The Rittenhouse Review

A Philadelphia Journal of Politics, Finance, Ethics, and Culture

Thursday, May 23, 2002  

Seeing Terror Where There is No Terror

Today’s “Daily Dish” at carries this item, which we publish in its entirety at the risk of a copyright-related law suit:

”WHAT ARE THE ODDS: In today’s climate in France that the burning down of the Israeli embassy was the result of an accident? About as likely as president Chirac’s suggestion that there are no anti-Semites in France.”

Indeed, what are the odds?

The article to which Sullivan links, a Reuters report entitled, “Israeli Embassy in Paris Destroyed by Fire,” makes it perfectly clear -- at least to anyone who bothered to read the article -- that the Israeli ambassador himself believes the fire most likely resulted from “an electrical short circuit.”

In fact, this quote is included in the first paragraph of the article Sullivan cites.

The unnamed author of the article, moving deeper into the subject than the lede paragraph allows, then adds in the third paragraph: “Ambassador Elie Barnavi told reporters he could not rule out terrorism…but said an accident seemed the most likely cause.”

In the fifth paragraph we hear from the spokeswoman for the Parisian police force: “Initial indications from our investigation indicate it appears to be accidental in origin, perhaps a short circuit.”

Then, in the sixth paragraph, we again hear from Ambassador Barnavi: “It’s most probably an accident. The most probable theory is that it was a short circuit.” Barnavi further noted that the embassy’s ground floor was undergoing renovations.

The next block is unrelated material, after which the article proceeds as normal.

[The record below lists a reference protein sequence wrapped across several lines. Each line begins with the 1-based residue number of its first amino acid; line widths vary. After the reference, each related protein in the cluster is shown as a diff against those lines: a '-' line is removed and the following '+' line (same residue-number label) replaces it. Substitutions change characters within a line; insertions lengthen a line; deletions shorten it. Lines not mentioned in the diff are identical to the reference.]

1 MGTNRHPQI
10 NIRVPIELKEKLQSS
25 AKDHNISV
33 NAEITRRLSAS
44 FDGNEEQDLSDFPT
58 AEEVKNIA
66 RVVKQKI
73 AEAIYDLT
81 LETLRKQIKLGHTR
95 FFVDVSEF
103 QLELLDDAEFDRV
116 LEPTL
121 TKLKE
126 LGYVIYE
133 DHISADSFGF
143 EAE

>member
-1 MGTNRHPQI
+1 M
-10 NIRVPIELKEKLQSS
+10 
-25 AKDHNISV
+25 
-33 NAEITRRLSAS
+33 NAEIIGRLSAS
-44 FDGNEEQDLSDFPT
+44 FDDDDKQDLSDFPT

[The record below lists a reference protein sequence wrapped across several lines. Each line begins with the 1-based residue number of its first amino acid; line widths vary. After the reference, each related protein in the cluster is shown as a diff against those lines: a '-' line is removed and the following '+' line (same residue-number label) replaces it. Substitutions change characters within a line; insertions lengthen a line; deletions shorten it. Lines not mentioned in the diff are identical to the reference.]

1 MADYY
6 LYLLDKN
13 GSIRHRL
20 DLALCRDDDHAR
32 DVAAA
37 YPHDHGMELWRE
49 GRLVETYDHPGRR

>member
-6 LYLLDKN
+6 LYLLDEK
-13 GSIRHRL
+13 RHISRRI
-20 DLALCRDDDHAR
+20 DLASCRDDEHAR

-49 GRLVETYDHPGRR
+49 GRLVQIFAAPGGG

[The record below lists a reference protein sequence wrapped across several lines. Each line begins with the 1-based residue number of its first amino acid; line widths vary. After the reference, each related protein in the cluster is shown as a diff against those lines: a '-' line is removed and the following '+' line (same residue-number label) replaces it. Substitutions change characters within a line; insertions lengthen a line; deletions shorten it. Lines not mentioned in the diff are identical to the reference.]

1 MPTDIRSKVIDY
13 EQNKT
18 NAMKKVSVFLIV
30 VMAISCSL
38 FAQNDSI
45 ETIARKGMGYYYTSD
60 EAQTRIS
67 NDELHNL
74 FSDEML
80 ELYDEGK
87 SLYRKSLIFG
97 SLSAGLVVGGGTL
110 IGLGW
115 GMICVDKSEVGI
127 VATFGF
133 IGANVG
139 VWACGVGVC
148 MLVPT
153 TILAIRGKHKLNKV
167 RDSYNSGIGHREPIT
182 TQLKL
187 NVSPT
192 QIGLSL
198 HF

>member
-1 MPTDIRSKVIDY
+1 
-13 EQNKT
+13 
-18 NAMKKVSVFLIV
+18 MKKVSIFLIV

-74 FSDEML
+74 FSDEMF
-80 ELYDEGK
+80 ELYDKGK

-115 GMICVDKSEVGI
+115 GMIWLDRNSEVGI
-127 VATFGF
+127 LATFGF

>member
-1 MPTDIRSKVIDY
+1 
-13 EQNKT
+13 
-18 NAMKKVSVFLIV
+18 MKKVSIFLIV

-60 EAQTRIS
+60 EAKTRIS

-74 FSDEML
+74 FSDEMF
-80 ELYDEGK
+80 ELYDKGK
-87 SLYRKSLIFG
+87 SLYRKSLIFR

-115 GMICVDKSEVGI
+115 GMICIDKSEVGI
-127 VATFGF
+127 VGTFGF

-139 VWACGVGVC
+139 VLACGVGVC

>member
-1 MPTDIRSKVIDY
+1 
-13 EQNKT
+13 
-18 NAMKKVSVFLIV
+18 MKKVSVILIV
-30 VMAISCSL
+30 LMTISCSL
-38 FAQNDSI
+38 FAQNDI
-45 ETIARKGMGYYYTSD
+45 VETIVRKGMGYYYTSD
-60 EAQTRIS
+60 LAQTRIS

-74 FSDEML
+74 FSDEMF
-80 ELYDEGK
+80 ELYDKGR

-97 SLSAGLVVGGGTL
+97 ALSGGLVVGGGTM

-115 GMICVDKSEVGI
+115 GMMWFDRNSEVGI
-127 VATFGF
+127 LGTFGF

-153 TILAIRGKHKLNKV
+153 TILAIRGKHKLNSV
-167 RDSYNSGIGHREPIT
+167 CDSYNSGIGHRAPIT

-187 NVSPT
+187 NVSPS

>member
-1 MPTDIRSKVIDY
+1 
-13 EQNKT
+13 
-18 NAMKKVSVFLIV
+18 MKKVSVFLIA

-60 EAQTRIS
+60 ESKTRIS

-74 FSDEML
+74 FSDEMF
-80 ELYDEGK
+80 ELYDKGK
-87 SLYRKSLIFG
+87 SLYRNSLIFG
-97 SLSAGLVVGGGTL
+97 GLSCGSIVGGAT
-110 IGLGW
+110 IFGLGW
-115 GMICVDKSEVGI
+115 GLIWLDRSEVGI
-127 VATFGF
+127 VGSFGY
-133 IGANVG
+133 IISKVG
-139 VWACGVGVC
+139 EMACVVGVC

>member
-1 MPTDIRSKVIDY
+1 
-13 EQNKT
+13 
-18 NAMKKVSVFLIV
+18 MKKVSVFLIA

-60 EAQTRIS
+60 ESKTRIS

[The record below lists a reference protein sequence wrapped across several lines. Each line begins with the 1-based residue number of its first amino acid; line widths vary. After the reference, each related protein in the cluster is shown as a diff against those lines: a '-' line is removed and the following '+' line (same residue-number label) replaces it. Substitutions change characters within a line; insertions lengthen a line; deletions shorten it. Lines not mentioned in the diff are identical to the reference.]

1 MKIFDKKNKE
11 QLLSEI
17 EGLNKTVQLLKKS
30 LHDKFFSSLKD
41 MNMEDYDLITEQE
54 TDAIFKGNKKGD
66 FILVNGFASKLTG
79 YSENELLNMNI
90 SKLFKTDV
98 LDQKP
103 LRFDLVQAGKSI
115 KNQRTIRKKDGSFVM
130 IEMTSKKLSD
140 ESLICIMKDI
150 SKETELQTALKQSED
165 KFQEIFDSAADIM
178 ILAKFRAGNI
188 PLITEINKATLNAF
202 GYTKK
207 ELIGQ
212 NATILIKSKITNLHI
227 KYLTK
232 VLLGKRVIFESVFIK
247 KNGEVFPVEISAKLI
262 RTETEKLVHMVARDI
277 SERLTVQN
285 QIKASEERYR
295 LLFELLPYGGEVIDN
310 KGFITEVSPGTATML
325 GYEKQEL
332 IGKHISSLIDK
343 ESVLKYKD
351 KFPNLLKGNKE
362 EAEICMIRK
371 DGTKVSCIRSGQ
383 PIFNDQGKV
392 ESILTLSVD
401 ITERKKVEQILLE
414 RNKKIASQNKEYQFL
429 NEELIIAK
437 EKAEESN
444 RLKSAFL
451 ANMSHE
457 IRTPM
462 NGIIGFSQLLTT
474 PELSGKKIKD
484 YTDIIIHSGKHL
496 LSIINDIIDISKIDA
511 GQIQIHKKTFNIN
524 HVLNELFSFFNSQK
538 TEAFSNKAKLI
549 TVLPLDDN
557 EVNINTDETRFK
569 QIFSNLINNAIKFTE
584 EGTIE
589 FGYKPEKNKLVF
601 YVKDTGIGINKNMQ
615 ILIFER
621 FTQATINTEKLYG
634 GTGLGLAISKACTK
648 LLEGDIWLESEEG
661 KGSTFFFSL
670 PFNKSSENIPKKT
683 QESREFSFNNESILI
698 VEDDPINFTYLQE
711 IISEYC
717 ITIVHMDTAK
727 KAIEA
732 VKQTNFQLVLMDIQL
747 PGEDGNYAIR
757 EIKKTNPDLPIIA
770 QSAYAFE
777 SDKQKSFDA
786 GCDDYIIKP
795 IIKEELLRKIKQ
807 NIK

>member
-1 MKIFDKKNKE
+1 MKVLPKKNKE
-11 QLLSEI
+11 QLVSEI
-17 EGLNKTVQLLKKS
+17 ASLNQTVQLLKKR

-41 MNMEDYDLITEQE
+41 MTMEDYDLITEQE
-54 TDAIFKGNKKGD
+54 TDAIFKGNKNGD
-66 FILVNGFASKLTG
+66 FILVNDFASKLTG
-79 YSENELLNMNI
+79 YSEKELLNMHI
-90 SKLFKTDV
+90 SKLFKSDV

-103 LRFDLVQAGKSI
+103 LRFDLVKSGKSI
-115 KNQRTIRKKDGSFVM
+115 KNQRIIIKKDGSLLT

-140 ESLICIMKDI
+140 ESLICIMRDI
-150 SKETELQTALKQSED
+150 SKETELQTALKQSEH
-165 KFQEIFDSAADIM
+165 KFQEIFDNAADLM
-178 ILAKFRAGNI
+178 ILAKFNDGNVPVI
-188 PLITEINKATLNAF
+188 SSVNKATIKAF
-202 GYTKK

Each day Sullivan sounds more and more like a mini Martin Peretz, which is truly a shame. We would have thought Sullivan’s disassociation from the New Republic would have led to a more independent frame of mind. But no.

Moreover, why have we not yet seen a thoughtful exposition on French anti-Semitism from Sullivan? Indeed, why is this subject virtually taboo in the American media? Are the French committing hundreds of anti-Semitic acts or are its Arab immigrants doing so? As far as we can tell, only Taki, of all people, has had the temerity to state the obvious: “The fact that every anti-Semitic act has been perpetrated by young Arab thugs does not seem to bother various Jewish groups over here. They’re screaming bloody murder over European anti-Semitism, where there’s nothing of the kind.” If Taki is correct, then “French anti-Semitism” is a misnomer at best, a slander at worst.

Uh-oh. Daniel Goldhagen, please call your office.

The Rittenhouse Review | Copyright 2002-2006 | PERMALINK |